Earlier this year, a California court of appeals reviewed a ruling on personal jurisdiction in Burdick v.  Superior Court.  The court determined that the California district court could not assert personal jurisdiction over an Illinois citizen, Burdick, for several Facebook postings allegedly defaming two California scientists.  The scientists had published several articles relaying their skepticism of some of the products manufactured of Burdick’s company.  In response, Burdick proceeded to post several postings on Facebook, referring the scientists as “[b]logging scorpion, liar, terrorist, pretender, amateur, wanna-be, con-artist.” There were additional posts alleging that one of the scientists lost his medical license and had been charged with domestic violence.

After the district court denied Burdick’s motion to quash, the appeals court reviewed the motion under Walden.  Applying Walden, the court held that Burdick’s knowledge that the harm from his post would likely be principally felt in California was insufficient.  The court found that evidence was lacking that the defendant “expressly aimed or intentionally targeted his or her intentional conduct at the forum state.” The court remanded for further findings regarding the defendant’s intentional conduct towards the forum.

The trouble here is determining what exactly “express aiming” is.  The Burdick court sought evidence that either “the Facebook page or the posting had a California audience, that any significant number of Facebook ‘friends’, who might see the posting, lived in California”; or that the Facebook page had advertisements targeting Californians.”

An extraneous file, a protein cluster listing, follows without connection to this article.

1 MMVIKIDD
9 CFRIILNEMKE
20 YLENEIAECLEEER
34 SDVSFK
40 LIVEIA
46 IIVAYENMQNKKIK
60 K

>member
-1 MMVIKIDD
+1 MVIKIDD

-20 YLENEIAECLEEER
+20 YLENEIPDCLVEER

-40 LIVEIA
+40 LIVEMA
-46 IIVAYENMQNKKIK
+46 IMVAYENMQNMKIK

The larger issue here is finding the actual act(s) that can demonstrate this express aiming.  Using websites that utilize targeted ads based on search history creates difficulties, as the advertisements are different for each viewer and dependent on the user/administrator of the page.  Additionally, it is difficult to determine whether a particular user is aware of any Facebook ‘friends’ that may or may not view an individual posting, especially if the user does not have any restrictive privacy settings.  In that scenario, anyone who has a Facebook account can view the postings.

 Conclusion

While the courts’ recent invocations of the Calder seem to indicate a weakening use for the Zippo sliding scale test, the Court did note in Walden that “this case does not present the very different questions whether and how a defendant’s virtual ‘presence’ and conduct translate into ‘contacts’ with a particular state,” leaving room for Zippo under a different fact pattern.

It appears that the both tests are equally powerful but are more practically applied in different types of actions.  While the Zippo analysis may be useful in Internet commerce suits, its practical application practical does not seem to fit with Internet defamation cases.  Conversely, the Court seems to be indicating the Calder analysis is more effective and applicable in Internet defamation cases as long as that relationship arises out of contacts that the “defendant himself” creates with the forum.”

While it useful to understand where courts are headed in their analysis of personal jurisdiction, there are still outstanding issues in Internet subject matter jurisdiction.  Issues arise because the Internet is cross-border communication medium with no single governing authority.  Different countries have different views on Internet control, largely due to cultural and societal differences and concerns.  Legal uncertainty can adversely affect either side of a dispute.  Such effects include wasting resources facing international legal disputes in a forum that is later determined to lack subject matter jurisdiction, as well the challenge of defending against claims that are legal in the defendant’s country.

Elijah VanKuren is a current 3L student at Campbell Law School.  He can be reached at ejvankuren0529@email.campbell.edu